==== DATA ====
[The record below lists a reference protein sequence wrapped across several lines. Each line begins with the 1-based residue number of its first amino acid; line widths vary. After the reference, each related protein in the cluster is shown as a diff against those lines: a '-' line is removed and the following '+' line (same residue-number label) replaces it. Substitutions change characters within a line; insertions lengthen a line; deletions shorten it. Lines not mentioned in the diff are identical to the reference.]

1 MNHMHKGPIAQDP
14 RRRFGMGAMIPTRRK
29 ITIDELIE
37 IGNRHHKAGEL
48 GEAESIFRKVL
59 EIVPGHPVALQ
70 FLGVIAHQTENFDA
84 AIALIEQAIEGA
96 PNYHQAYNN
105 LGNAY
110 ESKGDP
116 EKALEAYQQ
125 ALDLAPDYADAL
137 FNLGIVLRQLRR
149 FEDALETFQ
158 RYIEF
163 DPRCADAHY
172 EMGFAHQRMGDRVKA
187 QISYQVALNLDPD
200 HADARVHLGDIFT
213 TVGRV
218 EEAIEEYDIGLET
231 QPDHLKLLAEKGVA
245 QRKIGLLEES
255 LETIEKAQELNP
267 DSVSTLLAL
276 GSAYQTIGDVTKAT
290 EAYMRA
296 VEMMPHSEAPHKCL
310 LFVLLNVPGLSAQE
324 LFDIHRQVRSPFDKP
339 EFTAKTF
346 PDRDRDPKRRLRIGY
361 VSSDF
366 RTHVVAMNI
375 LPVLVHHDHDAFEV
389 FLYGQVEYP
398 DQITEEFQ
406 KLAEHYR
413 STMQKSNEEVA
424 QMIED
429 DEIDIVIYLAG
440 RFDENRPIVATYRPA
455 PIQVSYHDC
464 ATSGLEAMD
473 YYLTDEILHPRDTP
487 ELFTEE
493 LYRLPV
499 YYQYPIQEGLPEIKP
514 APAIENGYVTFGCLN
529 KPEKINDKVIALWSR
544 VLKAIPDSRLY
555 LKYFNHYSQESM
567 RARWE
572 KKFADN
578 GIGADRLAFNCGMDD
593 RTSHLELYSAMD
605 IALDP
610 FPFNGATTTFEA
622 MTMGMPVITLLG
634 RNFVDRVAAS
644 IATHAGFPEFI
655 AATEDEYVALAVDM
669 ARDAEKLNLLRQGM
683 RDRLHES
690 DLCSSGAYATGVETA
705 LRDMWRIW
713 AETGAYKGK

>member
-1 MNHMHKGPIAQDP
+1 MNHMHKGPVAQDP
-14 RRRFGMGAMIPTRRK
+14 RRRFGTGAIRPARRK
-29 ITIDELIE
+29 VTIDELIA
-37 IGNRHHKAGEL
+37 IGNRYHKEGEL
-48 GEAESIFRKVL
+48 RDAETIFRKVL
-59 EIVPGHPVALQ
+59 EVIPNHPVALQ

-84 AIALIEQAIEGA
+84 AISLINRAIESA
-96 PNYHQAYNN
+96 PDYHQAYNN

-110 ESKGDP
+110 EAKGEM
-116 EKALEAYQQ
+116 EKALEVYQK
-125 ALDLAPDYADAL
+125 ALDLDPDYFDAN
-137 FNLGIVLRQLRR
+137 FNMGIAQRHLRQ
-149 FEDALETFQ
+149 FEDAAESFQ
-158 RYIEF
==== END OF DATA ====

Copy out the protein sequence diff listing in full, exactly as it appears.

[The record below lists a reference protein sequence wrapped across several lines. Each line begins with the 1-based residue number of its first amino acid; line widths vary. After the reference, each related protein in the cluster is shown as a diff against those lines: a '-' line is removed and the following '+' line (same residue-number label) replaces it. Substitutions change characters within a line; insertions lengthen a line; deletions shorten it. Lines not mentioned in the diff are identical to the reference.]

1 MNHMHKGPIAQDP
14 RRRFGMGAMIPTRRK
29 ITIDELIE
37 IGNRHHKAGEL
48 GEAESIFRKVL
59 EIVPGHPVALQ
70 FLGVIAHQTENFDA
84 AIALIEQAIEGA
96 PNYHQAYNN
105 LGNAY
110 ESKGDP
116 EKALEAYQQ
125 ALDLAPDYADAL
137 FNLGIVLRQLRR
149 FEDALETFQ
158 RYIEF
163 DPRCADAHY
172 EMGFAHQRMGDRVKA
187 QISYQVALNLDPD
200 HADARVHLGDIFT
213 TVGRV
218 EEAIEEYDIGLET
231 QPDHLKLLAEKGVA
245 QRKIGLLEES
255 LETIEKAQELNP
267 DSVSTLLAL
276 GSAYQTIGDVTKAT
290 EAYMRA
296 VEMMPHSEAPHKCL
310 LFVLLNVPGLSAQE
324 LFDIHRQVRSPFDKP
339 EFTAKTF
346 PDRDRDPKRRLRIGY
361 VSSDF
366 RTHVVAMNI
375 LPVLVHHDHDAFEV
389 FLYGQVEYP
398 DQITEEFQ
406 KLAEHYR
413 STMQKSNEEVA
424 QMIED
429 DEIDIVIYLAG
440 RFDENRPIVATYRPA
455 PIQVSYHDC
464 ATSGLEAMD
473 YYLTDEILHPRDTP
487 ELFTEE
493 LYRLPV
499 YYQYPIQEGLPEIKP
514 APAIENGYVTFGCLN
529 KPEKINDKVIALWSR
544 VLKAIPDSRLY
555 LKYFNHYSQESM
567 RARWE
572 KKFADN
578 GIGADRLAFNCGMDD
593 RTSHLELYSAMD
605 IALDP
610 FPFNGATTTFEA
622 MTMGMPVITLLG
634 RNFVDRVAAS
644 IATHAGFPEFI
655 AATEDEYVALAVDM
669 ARDAEKLNLLRQGM
683 RDRLHES
690 DLCSSGAYATGVETA
705 LRDMWRIW
713 AETGAYKGK

>member
-1 MNHMHKGPIAQDP
+1 MNHMHKGPVAQDP
-14 RRRFGMGAMIPTRRK
+14 RRRFGTGAIRPARRK
-29 ITIDELIE
+29 VTIDELIA
-37 IGNRHHKAGEL
+37 IGNRYHKEGEL
-48 GEAESIFRKVL
+48 RDAETIFRKVL
-59 EIVPGHPVALQ
+59 EVIPNHPVALQ

-84 AIALIEQAIEGA
+84 AISLINRAIESA
-96 PNYHQAYNN
+96 PDYHQAYNN

-110 ESKGDP
+110 EAKGEM
-116 EKALEAYQQ
+116 EKALEVYQK
-125 ALDLAPDYADAL
+125 ALDLDPDYFDAN
-137 FNLGIVLRQLRR
+137 FNMGIAQRHLRQ
-149 FEDALETFQ
+149 FEDAAESFQ
-158 RYIEF